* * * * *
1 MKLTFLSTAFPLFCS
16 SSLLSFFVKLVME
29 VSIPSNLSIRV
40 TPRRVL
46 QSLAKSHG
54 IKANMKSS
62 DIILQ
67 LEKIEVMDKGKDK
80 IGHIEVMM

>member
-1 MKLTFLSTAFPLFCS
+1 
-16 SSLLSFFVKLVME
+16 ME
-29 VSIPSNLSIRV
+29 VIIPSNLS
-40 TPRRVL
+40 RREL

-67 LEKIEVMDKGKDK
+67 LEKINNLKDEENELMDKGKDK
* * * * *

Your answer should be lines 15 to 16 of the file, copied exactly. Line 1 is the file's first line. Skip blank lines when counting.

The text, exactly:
-29 VSIPSNLSIRV
+29 VIIPSNLS